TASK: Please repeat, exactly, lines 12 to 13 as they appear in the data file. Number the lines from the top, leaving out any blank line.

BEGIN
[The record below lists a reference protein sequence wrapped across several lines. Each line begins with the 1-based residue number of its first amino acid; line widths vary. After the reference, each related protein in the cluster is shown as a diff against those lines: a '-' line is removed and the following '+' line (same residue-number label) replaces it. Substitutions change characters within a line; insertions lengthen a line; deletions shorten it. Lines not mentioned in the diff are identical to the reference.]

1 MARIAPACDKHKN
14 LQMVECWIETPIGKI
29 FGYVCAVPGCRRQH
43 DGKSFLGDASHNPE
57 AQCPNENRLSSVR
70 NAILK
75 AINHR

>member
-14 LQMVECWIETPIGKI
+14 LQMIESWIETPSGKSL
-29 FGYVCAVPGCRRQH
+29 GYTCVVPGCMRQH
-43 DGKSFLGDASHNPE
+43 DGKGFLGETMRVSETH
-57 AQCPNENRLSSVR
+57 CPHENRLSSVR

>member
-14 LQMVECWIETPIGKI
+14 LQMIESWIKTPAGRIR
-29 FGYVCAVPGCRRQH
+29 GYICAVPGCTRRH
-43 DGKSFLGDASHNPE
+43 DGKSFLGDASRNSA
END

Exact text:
-29 FGYVCAVPGCRRQH
+29 GYTCVVPGCMRQH